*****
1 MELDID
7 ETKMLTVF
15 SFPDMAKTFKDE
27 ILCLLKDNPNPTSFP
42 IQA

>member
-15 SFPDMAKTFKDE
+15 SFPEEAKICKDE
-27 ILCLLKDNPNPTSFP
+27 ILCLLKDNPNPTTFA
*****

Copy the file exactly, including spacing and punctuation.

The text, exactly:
1 MELDID
7 ETKMLTVF
15 SFPDMAKTFKDE
27 ILCLLKDNPNPTSFP
42 IQA

>member
-15 SFPDMAKTFKDE
+15 SFPEEAKICKDE
-27 ILCLLKDNPNPTSFP
+27 ILCLLKDNPNPTTFA